Although the 39th annual Territory Days provided a valuable venue for more than 200 street vendors during the holiday weekend in Old Colorado City, some business owners feel the celebration is more trouble than it’s worth.
The event was estimated to attract more than 100,000 people to the city’s Westside during Memorial Day weekend to eat fried foods, drink beer and buy often-overpriced arts and crafts. It appeared successful for the many businesses set up on the four-block stretch of West Colorado Avenue that was closed for the event.
But not so much for some of the area’s brick-and-mortar stores.
The usu street vendors were there: turkey leg smokers, root beer salesmen, cable company recruiters, crafters and more. They lined the avenue from 23rd to 27th streets, seeing waves of customers ebb and flow in relation to the weekend’s spotty weather forecast.
Effects on business seemed relative to specialty and location. The event was largely kid-friendly, with a petting zoo and tiny train rides for the young ones, so shops with such themes said they benefited from increased exposure.
Dustin Sucharski, a sales associate at the Michael Garman Museum and Gallery, said there was definitely an increase in customers during the three-day festival, which happens to fall during the shop’s annual springtime sale.
“Magic Town is popular with families walking through with their kids,” Sacharski said, adding that it does well to increase exposure for the art vendor.
Another business enjoying increased traffic, as well as a large bump in sales, was Rocky Mountain Chocolate Factory.
“It has been great for us,” said owner Mazie Baalman. “We’ve probably more than doubled our business so far.”
She said around a quarter of the chocolate company’s business came from a street station set up on the avenue. Also, the weather kept the small shop filled with customers, she added.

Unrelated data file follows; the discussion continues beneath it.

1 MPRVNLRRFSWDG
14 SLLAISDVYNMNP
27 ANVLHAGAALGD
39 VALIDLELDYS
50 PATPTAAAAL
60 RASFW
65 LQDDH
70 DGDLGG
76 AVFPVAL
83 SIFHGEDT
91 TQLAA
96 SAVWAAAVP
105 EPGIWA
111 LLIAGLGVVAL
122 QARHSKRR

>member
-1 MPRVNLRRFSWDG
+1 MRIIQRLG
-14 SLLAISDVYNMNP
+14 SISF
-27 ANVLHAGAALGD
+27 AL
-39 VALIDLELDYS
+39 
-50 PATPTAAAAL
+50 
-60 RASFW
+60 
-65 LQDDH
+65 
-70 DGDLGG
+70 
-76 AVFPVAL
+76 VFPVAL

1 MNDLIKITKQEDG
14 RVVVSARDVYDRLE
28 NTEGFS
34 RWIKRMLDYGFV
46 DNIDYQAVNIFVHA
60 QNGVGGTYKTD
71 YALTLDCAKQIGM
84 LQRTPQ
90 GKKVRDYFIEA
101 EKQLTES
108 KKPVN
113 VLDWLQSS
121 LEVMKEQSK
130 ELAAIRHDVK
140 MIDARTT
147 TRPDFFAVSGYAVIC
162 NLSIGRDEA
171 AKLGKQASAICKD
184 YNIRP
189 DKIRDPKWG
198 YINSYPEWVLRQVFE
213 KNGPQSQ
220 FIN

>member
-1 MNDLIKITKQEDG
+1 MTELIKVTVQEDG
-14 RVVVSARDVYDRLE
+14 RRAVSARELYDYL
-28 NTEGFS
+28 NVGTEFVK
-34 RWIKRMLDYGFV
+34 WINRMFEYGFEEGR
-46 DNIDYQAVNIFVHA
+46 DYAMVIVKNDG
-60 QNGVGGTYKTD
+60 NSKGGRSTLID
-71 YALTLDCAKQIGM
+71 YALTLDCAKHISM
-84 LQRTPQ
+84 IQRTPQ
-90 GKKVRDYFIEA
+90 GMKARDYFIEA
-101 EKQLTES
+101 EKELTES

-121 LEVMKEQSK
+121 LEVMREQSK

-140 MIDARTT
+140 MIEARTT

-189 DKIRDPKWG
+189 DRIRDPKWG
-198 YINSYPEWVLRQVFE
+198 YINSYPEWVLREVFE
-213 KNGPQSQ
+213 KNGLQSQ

“The rain helped because it drove everyone inside to shop,” Baalman said. “The chocolate is our secret.”
The weekend was not particularly profitable for some, but provided solid ground for gaining exposure to some stores and product/service offerings.
“This weekend is always great for new customer acquisition,” said Molly Smith, owner of pet supply company Republic of Paws. “We got a couple of awesome new customers.”
She said many regular food buyers steer clear of the scene, driving up sales Tuesday after the crowds cleared. Smith said she had experienced more theft by Monday afternoon than in most months.
While some more kid-friendly shops experienced average or slightly improved weekends, others experienced sales dips related to decreased access for regular customers.
One such business was Jives Coffee Lounge, located on Colbrunn Street next to the festival’s beer garden. Owner Randy Fair said that because his shop is out of the primary route of the festival’s foot traffic, it draws away many potential customers throughout the weekend.
“You can get here, but there is no parking or access directly from the street,” he said.
Fair said he lost between $300 and $500 in business Friday and saw slow sales over the weekend, but Monday was busier that usual because of the holiday.
“I wish Territory Days wasn’t here,” he said, “just because it is a lot to deal with and not much to show for it. If it was just Memorial Day weekend, without Territory Days, it would literally be twice as big for us — our best weekend ever.”
Some businesses close for Memorial Day or the weekend. But Dave Van Ness, executive director of Old Colorado City Associates, which organizes the event, thinks the festival has a positive impact on most businesses that remain open.
“There are a lot of businesses that just don’t lend themselves to those demographics,” he said. “But I would say that about 90 percent of them stayed open, and the ones that did stayed busy.”
Some businesses outside of the main traffic area were also affected.
Adam Leech, owner of record store and novelty shop The Leechpit, said he experienced “mild disappointment” with his business. Although his store is located on the event’s periphery, he said the weekend wasn’t as busy as most others since reopening the business on the Westside in recent months.